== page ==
2)Affected side: Left: 368 cases (52.2%), right: 183 cases (26.0%), bilateral: 160 cases (22.7%). There are fewer bilateral cases in the CL type, but many in the CLAP type in comparison with others.
    3)Gender: Female: 432 cases (44.8%), male: 533 cases (55.2%). In most types, males are affected more than females. However, in the CP type females are affected more than males.
    4)Body weight at birth: The average body weight of SMCP is lower than that of other types.
    5)Prenatal diagnosis: About 50% of the patients with cleft lip are diagnosed prenatally.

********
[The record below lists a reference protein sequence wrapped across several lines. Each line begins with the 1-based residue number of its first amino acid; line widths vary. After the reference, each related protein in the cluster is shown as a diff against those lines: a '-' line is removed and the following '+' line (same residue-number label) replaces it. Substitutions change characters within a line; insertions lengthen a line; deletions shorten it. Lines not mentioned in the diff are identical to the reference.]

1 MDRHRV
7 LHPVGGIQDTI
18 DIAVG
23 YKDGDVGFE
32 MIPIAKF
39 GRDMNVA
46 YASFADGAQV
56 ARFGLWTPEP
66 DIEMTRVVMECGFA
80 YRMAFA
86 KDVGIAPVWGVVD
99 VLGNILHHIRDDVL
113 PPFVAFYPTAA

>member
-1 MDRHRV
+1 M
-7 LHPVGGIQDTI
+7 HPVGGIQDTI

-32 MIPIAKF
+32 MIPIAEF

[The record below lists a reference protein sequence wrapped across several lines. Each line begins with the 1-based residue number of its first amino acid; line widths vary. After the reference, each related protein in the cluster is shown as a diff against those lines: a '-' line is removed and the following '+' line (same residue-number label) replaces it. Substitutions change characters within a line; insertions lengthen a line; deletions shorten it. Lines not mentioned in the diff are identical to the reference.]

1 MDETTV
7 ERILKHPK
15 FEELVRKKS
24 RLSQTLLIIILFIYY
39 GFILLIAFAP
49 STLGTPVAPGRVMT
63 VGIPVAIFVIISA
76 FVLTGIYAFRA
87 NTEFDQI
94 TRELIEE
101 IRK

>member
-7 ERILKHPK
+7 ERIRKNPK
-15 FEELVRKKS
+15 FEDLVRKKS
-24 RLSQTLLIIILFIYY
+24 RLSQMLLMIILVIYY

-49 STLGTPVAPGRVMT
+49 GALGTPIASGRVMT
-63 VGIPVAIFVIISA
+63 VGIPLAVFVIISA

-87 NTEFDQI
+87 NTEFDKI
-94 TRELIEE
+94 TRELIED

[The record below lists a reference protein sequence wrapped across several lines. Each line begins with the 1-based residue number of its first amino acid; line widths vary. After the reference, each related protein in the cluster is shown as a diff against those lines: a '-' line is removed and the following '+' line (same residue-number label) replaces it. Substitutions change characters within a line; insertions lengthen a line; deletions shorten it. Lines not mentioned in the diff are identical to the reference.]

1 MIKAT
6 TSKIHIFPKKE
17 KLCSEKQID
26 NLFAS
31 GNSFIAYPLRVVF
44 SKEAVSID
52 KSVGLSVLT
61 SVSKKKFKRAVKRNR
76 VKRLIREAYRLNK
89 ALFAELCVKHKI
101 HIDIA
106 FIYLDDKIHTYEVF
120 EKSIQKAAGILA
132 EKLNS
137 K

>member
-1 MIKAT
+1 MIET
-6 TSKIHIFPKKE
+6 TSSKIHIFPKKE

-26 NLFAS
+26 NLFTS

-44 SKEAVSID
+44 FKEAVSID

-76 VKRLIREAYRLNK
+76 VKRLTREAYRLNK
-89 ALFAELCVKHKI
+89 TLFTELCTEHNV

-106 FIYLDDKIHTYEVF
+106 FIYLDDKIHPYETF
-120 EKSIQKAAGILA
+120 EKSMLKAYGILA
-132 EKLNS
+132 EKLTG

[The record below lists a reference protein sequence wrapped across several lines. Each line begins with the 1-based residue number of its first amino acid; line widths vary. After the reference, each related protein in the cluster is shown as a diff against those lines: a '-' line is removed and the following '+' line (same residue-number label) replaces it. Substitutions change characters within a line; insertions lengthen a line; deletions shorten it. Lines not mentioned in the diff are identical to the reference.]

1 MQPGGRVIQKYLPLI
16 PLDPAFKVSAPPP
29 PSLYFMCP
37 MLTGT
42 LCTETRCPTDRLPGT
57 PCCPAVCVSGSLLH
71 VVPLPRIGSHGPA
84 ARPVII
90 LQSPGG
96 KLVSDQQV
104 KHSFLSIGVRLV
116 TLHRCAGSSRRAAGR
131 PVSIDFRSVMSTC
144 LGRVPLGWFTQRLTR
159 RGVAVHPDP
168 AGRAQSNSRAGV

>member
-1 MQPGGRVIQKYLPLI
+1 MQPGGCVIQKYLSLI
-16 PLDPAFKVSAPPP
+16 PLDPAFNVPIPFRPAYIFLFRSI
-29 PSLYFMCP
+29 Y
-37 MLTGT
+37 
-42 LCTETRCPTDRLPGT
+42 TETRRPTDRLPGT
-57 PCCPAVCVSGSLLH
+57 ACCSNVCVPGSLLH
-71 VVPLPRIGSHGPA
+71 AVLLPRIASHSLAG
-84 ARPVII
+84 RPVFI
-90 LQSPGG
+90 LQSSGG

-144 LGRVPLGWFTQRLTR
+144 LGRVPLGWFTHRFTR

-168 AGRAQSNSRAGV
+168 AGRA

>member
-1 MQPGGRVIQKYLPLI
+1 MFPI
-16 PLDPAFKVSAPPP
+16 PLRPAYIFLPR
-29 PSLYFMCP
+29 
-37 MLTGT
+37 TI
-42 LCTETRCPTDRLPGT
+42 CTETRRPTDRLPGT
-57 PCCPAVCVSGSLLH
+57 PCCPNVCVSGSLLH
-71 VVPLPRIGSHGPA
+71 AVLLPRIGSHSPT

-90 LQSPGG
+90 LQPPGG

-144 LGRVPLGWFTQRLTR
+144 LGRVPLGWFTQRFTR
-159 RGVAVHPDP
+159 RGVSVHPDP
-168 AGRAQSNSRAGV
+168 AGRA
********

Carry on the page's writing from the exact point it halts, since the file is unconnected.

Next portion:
6)Age of parents: The father’s age is slightly higher than the mother’s age in all types.
    7)Frequency of consanguinity: There is about 6-8% of consanguinity in each type.
    8)Concurrent diseases (some cases have several concurrent diseases).
    9)Syndrome/Chromosomal abnormalities: CP and SMCP have a relatively higher ratio.
    The chi-squared test shows statistical differences (p<0.05) among cleft types in the affected side, gender, body weight, concurrent diseases, and syndrome/chromosomal abnormalities.
    We obtained many valuable results from a relatively large number of Japanese patients with cleft lip and/or palate in one year.
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  • Gozo AOYAMA, Hiroshi KUROSAKA, Kiyomi MIHARA, Setsuko UEMATSU, Tomonao ...
    2022 Volume 47 Issue 3 Pages 220-230
    Published: 2022
    Released on J-STAGE: December 02, 2022